Life on Asia-Europe tradelanes: longer transits, fewer sailings, reduced capacity
Further evidence that Asia-North Europe shippers now have fewer booking options and must live with ...
The fire-stricken 9,200 teu APL Vancouver is en route to a Singapore lay-by berth for inspection by surveyors, following the decision last week to declare general average (GA).
In the early hours of 31 January, off the Vietnamese coast, a fire started in a cargo hold forward of the vessel’s accommodation block.
The ship, in transit from China to Singapore, had to be partly evacuated during the firefighting operations and APL said that there were no reported injuries to crew members.
The CMA CGM subsidiary declared GA on 7 February, instructing salvor Ardent Marine on Lloyd’s open form terms, but details of the average adjustors have not so far been advised.
GA is a principle of maritime law where damages and salvage costs are shared among the cargo in proportion to its value.
London-based marine claims firm WE Cox Claims Group said it expected cargo loss on the APL Vancouver to be “significant” after several days of water being pumped onto the ship and cargo to fight the fire. Unconfirmed reports advise that the ship, which operates on APL’s CIX (China-India Express) service, had around 4,500 containers on board.
APL said today the vessel had been cleared for departure to Singapore following inspections by the salvage team and a classification society surveyor, and that additional safety measures had been provided, including an escort tug for the duration of the voyage.
“The incident on board the vessel has been brought to an end, with swift emergency response by its crew and immediate salvage operations that were activated,” said APL, adding there would be a full investigation to determine the cause of the incident.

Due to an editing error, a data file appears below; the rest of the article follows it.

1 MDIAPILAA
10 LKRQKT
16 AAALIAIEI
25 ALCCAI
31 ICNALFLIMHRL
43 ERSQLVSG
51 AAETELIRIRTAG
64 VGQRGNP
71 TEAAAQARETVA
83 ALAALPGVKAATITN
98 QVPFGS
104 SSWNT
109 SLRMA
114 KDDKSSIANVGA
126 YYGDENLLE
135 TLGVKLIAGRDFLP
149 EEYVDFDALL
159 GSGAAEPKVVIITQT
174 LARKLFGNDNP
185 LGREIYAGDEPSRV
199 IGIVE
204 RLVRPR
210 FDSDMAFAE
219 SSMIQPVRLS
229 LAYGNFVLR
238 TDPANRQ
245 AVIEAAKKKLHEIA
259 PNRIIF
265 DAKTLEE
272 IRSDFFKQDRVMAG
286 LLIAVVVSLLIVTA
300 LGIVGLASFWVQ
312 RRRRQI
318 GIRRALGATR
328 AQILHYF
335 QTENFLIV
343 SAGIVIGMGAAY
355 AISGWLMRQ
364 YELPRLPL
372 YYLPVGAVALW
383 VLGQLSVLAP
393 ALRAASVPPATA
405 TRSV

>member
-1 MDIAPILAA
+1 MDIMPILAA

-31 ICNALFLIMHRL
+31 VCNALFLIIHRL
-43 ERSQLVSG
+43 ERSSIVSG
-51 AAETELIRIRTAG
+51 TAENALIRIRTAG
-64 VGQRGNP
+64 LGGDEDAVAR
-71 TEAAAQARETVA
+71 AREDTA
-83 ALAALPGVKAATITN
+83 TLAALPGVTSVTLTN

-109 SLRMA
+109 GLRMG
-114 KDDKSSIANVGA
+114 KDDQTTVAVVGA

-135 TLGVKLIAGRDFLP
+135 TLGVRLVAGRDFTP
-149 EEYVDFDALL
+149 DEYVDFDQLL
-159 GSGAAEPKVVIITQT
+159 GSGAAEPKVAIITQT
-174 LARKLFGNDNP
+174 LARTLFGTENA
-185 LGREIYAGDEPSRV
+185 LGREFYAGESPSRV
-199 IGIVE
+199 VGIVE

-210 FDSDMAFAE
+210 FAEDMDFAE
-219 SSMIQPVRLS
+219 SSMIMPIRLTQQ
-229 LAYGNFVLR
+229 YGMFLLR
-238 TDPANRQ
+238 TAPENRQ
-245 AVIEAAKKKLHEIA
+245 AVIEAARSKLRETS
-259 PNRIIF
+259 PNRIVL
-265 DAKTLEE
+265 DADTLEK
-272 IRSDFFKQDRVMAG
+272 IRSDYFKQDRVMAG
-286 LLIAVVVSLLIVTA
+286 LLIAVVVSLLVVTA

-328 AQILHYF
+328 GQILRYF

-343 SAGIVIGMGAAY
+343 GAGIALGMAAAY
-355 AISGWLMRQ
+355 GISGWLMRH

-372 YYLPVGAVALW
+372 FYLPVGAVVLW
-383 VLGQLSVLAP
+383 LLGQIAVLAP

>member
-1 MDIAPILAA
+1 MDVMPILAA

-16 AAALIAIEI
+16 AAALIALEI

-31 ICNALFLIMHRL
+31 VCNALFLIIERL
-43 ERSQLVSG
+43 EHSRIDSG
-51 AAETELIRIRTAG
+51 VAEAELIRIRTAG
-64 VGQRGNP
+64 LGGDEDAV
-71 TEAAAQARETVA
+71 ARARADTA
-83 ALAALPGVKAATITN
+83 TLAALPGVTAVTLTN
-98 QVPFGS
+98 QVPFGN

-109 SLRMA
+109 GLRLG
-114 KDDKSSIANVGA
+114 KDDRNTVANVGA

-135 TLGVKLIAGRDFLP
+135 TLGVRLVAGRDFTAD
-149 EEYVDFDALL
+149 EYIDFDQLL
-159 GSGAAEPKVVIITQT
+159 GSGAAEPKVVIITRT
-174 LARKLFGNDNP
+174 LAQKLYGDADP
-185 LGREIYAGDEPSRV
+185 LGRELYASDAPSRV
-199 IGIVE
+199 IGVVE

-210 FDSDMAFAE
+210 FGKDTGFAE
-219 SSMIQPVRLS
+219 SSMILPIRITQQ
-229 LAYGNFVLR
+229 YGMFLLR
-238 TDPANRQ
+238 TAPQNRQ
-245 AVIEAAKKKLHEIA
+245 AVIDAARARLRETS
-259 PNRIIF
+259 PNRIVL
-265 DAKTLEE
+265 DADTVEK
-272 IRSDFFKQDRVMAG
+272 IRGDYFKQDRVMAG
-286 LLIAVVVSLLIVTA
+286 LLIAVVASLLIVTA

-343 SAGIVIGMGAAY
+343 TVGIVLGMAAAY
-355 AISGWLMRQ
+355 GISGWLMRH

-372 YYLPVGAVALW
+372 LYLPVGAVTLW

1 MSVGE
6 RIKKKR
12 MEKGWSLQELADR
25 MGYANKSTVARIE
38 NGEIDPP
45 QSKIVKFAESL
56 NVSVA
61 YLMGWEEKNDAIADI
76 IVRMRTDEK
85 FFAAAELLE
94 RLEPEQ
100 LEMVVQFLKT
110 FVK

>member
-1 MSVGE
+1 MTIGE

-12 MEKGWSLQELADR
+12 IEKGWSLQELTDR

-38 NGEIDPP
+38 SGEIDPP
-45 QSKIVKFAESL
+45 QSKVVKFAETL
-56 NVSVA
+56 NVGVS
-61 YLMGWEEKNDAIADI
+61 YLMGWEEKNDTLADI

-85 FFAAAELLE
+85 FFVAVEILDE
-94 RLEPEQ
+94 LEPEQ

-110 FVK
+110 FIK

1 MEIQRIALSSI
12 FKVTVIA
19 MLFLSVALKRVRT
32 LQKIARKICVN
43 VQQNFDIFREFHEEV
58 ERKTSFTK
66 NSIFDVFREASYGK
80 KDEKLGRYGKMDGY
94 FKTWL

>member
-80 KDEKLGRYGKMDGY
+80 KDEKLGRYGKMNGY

Meanwhile, shippers with cargo on the vessel face weeks of uncertainty over the status of their shipments and the details of what GA security will be needed.
Elsewhere, shippers with containers on the 7,500 teu Yantian Express, which caught fire off the Canadian coast on 3 January, are now beginning to discover the status of their cargo.
The vessel, operating on the east coast Loop 5 of THE Alliance Asia-US east coast service, arrived at its nominated safe harbour in Freeport, Bahamas on 4 February.
Hapag-Lloyd declared GA on 25 January and the carrier, along withThe Alliance partners ONE and Yang Ming have advised that there are 198 containers that are “most likely” to be a total loss to fire damage and a further 460 that were stacked in the vicinity of the fire will require inspection.
It is the intention to discharge potentially salvageable containers this week when surveyors for the cargo interests will invited to inspect their contents. Cargo interests for containers that survived the fire will be required to provide GA security and a separate salvage security before the boxes are released, and are also likely have to pay the cost of relay to the final destination.
Of the expected total-loss containers, ONE has the highest number, 99, followed by Hapag-Lloyd with 68 and Yang Ming with 31.
It is estimated that less than 50% of cargo in containers shipped globally are insured.